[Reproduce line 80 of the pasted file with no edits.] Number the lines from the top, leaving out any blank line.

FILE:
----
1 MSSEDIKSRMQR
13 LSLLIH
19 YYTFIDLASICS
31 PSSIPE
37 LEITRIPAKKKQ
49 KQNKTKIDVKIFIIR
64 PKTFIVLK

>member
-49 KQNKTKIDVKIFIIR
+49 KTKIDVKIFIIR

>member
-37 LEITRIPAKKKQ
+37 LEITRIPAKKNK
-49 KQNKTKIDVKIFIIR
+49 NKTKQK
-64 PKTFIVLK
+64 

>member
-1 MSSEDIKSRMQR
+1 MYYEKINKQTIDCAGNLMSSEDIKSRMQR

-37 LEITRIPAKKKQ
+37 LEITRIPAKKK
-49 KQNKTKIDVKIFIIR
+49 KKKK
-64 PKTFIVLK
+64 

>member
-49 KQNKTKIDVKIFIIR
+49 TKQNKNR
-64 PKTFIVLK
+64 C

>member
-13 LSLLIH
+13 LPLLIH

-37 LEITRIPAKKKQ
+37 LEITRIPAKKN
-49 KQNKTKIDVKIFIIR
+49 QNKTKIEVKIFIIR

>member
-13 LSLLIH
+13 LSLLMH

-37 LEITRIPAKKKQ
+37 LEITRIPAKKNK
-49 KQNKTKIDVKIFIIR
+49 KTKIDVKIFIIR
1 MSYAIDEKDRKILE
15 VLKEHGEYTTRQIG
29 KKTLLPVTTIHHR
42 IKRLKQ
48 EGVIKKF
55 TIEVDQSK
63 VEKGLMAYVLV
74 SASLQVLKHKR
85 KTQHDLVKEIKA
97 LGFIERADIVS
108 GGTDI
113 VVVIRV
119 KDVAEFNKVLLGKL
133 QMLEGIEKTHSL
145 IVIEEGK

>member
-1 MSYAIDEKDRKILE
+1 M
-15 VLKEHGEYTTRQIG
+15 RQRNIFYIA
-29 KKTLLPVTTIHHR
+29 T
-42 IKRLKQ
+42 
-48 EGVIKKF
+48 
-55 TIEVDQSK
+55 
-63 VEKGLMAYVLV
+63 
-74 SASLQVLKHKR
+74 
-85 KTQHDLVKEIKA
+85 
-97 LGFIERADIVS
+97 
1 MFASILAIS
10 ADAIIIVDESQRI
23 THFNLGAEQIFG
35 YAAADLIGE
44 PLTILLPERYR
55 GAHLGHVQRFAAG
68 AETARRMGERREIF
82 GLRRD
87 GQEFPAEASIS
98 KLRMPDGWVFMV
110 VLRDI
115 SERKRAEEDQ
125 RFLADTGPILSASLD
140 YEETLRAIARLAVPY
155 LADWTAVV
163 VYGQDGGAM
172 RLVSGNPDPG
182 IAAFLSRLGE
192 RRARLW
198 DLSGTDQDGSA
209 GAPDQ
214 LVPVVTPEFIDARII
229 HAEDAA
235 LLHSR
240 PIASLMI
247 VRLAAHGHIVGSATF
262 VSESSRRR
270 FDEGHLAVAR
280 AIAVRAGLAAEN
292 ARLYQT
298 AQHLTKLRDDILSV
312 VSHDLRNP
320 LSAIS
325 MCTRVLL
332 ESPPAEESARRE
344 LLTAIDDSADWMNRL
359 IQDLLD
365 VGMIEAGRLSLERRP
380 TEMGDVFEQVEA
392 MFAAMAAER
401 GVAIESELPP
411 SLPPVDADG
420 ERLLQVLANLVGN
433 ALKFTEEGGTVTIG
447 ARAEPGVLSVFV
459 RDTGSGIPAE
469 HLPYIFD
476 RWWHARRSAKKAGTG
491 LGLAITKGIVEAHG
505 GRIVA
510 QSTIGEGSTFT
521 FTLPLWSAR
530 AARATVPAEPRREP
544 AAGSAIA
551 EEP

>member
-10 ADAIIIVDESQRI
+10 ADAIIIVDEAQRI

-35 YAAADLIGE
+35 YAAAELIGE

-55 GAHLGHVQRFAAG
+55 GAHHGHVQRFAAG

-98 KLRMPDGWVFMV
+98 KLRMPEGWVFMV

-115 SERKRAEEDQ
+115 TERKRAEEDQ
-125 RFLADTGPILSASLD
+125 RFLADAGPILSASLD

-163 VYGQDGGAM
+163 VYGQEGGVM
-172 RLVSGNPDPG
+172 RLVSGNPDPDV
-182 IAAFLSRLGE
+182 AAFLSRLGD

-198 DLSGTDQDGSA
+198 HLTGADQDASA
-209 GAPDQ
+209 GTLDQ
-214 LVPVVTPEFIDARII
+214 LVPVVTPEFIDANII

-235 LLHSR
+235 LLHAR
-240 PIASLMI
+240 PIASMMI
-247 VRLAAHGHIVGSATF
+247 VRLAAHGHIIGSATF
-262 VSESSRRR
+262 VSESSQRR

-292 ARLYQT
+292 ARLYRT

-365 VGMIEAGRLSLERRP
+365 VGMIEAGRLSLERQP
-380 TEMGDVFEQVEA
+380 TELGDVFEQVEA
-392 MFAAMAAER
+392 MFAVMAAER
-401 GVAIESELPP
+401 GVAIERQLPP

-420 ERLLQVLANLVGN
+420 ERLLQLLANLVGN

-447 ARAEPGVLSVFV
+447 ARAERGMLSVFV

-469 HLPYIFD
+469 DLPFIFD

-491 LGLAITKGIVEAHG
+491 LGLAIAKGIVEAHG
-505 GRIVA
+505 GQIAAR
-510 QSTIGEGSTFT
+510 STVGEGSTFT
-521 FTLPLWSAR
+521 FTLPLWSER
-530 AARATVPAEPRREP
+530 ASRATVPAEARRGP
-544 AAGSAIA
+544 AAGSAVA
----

-97 LGFIERADIVS